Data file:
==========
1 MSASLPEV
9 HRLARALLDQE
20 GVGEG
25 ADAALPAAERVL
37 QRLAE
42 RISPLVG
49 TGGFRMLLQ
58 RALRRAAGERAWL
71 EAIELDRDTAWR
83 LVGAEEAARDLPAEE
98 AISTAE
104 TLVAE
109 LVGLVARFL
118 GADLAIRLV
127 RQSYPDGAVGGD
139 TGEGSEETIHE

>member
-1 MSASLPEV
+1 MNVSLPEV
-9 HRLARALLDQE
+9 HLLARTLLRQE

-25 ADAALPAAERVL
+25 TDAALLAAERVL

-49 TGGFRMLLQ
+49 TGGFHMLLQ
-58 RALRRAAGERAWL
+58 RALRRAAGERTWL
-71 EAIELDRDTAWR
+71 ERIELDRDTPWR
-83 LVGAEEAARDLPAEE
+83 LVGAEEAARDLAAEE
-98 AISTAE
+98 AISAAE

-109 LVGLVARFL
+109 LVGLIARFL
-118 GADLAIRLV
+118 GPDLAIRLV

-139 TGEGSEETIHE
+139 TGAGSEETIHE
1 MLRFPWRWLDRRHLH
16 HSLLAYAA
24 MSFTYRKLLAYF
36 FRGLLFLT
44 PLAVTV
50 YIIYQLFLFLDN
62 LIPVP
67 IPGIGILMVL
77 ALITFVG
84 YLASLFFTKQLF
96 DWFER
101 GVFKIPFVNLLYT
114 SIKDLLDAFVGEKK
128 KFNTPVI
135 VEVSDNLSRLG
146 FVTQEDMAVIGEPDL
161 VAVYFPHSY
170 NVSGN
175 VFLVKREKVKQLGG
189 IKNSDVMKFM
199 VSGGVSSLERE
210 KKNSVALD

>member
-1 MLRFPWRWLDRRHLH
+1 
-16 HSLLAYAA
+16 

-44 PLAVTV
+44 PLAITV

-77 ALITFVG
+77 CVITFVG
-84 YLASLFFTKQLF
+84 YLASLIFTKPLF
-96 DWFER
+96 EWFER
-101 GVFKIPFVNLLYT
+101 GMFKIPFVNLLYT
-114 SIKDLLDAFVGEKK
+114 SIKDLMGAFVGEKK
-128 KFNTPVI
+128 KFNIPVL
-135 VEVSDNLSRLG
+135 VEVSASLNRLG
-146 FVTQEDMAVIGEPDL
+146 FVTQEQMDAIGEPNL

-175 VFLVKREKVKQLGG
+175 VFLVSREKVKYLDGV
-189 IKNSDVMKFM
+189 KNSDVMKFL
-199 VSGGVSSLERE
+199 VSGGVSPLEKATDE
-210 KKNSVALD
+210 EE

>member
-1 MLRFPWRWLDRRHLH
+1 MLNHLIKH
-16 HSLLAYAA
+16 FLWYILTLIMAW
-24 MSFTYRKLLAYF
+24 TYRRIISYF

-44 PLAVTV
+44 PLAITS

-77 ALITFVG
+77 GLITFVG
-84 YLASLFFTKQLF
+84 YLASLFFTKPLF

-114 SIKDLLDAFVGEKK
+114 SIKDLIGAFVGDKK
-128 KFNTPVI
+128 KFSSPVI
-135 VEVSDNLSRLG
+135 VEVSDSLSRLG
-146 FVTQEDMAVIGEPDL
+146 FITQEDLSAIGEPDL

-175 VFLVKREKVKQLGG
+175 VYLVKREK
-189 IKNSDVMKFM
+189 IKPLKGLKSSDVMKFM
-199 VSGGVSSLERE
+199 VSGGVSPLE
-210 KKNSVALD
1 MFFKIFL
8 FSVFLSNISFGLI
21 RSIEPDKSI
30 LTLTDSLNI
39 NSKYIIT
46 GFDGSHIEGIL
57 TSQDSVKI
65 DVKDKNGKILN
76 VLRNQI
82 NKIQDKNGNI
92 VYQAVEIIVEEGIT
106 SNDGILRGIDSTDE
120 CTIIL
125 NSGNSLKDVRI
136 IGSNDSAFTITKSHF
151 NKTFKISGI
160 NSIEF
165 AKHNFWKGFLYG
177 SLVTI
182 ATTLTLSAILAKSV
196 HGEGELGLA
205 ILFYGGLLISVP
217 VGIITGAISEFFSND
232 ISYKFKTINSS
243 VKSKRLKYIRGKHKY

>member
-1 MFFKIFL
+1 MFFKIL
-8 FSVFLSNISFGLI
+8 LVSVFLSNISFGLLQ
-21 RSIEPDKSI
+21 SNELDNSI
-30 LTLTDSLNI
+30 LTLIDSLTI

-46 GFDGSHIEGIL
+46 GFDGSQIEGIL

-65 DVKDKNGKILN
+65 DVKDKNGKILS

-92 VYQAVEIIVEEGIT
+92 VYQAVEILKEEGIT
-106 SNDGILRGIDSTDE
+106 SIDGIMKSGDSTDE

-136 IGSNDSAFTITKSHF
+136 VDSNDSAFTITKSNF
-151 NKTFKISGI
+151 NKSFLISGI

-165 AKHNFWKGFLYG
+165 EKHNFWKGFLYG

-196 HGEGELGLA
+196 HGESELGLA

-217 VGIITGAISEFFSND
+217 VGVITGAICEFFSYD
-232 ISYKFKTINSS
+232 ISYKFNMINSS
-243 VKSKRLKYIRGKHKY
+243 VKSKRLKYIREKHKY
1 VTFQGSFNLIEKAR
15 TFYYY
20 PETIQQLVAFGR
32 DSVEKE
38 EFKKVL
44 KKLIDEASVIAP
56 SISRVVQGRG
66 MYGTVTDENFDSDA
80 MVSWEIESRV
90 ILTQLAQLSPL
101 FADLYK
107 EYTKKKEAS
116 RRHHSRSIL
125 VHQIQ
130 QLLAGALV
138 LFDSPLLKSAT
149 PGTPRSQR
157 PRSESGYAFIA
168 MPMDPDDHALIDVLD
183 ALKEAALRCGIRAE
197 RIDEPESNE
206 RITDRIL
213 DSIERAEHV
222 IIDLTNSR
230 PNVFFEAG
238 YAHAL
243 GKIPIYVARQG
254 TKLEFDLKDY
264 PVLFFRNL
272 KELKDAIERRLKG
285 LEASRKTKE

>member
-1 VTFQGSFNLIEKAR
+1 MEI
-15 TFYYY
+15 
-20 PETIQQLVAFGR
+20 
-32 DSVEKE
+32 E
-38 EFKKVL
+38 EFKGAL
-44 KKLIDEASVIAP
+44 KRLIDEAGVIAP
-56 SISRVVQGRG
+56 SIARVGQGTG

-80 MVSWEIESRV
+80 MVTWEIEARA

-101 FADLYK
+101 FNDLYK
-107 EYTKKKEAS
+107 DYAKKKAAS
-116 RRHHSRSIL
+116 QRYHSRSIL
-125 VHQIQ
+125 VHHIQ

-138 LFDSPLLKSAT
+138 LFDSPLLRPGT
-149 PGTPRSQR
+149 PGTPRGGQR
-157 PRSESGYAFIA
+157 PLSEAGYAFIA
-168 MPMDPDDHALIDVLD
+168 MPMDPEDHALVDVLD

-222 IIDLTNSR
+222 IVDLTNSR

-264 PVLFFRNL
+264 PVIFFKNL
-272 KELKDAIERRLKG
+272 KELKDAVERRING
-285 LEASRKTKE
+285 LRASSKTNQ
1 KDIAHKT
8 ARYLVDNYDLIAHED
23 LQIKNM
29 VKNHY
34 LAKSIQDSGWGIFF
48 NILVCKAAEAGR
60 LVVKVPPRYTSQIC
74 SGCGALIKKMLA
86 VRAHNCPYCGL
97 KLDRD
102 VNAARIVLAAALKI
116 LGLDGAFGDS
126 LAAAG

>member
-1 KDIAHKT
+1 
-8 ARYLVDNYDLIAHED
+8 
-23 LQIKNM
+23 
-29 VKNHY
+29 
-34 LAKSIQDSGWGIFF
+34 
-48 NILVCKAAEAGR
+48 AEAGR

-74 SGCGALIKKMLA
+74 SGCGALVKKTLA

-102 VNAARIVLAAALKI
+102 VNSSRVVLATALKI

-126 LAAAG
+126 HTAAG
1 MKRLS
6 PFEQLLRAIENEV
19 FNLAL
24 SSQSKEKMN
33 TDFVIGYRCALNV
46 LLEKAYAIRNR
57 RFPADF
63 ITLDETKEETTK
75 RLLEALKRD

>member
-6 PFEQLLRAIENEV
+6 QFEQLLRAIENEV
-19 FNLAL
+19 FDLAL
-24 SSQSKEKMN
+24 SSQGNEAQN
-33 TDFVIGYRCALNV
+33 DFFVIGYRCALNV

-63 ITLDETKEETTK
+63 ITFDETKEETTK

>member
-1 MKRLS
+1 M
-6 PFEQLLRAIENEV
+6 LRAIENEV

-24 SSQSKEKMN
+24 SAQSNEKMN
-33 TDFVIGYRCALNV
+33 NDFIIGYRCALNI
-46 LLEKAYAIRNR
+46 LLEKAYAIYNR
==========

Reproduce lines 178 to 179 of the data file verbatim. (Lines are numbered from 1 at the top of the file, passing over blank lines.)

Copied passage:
15 TFYYY
20 PETIQQLVAFGR